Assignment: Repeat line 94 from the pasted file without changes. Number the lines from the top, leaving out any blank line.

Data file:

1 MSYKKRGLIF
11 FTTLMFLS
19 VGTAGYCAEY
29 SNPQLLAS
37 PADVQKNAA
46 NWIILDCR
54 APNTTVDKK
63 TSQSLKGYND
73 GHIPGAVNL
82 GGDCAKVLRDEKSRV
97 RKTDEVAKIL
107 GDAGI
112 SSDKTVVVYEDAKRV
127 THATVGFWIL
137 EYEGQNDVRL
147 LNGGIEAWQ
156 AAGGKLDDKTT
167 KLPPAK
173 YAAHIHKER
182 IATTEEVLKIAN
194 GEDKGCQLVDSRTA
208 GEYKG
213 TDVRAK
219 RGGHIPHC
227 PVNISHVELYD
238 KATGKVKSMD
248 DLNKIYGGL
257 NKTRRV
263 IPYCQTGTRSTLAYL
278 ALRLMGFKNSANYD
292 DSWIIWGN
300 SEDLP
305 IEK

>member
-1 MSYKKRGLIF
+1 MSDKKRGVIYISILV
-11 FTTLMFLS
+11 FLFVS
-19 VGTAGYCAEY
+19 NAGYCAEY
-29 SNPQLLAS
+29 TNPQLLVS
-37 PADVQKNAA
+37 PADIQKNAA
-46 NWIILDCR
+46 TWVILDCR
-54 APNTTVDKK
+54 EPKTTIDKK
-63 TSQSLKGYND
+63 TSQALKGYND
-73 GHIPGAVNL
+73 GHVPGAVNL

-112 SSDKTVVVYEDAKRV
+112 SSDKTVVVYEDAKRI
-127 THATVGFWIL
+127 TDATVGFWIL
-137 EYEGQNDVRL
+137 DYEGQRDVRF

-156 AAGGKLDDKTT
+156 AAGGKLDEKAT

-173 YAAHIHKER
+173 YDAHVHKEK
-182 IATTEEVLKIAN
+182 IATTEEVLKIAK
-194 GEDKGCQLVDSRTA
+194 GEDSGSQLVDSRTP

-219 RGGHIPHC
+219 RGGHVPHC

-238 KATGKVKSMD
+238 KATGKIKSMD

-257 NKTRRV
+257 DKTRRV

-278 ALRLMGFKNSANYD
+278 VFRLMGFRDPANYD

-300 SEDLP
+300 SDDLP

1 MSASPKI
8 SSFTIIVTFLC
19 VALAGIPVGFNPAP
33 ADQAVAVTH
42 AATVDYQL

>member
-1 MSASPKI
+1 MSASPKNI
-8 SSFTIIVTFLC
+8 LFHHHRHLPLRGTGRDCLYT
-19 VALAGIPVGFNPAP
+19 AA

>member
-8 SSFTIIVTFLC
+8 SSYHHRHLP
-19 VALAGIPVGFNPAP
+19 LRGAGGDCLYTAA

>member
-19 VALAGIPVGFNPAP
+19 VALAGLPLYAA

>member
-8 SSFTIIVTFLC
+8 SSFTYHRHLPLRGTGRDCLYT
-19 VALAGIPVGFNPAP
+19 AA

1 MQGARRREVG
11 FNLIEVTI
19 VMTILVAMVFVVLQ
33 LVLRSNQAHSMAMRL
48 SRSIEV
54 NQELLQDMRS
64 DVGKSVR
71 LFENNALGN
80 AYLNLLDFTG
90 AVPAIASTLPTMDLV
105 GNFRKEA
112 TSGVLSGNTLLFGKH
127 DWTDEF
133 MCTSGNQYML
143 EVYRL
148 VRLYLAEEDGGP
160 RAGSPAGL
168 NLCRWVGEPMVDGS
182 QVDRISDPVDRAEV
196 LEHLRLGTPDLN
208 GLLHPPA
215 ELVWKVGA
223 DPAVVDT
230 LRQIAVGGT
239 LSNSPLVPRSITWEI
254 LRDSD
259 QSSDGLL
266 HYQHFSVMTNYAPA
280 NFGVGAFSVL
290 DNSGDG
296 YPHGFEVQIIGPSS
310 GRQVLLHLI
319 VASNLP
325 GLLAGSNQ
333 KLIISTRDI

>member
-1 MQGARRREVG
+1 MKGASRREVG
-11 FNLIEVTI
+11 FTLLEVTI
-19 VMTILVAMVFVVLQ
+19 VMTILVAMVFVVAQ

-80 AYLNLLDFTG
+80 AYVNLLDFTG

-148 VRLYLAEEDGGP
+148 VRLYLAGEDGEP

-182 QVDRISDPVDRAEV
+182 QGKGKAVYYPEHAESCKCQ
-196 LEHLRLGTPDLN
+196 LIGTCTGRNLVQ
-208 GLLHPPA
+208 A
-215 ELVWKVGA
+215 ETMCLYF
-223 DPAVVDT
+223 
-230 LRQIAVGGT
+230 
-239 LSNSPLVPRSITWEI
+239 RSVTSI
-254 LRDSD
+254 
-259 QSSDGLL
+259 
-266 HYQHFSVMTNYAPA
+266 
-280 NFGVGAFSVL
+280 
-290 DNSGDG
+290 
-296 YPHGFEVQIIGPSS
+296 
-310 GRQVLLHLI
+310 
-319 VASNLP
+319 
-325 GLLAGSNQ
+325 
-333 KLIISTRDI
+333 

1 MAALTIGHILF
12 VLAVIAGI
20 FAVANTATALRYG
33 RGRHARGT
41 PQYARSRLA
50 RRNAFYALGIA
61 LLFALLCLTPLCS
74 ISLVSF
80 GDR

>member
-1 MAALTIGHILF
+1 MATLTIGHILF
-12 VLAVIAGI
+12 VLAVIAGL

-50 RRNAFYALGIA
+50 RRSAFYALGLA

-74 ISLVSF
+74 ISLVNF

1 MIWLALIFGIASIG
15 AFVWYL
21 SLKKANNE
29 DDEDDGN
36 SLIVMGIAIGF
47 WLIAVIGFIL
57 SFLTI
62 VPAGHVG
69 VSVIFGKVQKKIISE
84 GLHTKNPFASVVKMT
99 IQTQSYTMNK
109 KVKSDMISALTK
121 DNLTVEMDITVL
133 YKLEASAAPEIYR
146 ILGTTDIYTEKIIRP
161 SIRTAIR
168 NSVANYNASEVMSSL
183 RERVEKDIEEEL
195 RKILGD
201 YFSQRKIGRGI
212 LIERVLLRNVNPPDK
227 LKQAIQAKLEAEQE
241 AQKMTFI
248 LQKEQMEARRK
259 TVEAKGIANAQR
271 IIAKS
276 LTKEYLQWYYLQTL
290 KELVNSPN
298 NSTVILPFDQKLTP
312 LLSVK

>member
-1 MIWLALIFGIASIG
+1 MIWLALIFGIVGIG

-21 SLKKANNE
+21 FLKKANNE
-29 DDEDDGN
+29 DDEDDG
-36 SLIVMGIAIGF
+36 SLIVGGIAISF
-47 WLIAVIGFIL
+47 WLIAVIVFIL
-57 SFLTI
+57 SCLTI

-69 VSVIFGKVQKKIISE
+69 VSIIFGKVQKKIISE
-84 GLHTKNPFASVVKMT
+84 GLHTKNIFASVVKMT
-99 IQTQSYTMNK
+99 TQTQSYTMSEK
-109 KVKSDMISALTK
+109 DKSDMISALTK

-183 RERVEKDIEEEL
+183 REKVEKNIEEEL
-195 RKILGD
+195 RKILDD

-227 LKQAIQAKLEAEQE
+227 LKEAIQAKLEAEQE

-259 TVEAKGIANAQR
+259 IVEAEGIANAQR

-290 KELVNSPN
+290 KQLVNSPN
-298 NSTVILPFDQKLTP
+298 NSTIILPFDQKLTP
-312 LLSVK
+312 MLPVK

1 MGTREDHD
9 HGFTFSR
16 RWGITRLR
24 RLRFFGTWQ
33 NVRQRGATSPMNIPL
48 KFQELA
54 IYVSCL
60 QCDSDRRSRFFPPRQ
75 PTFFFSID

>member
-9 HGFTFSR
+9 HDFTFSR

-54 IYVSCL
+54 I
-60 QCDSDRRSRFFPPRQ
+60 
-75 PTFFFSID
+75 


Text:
>member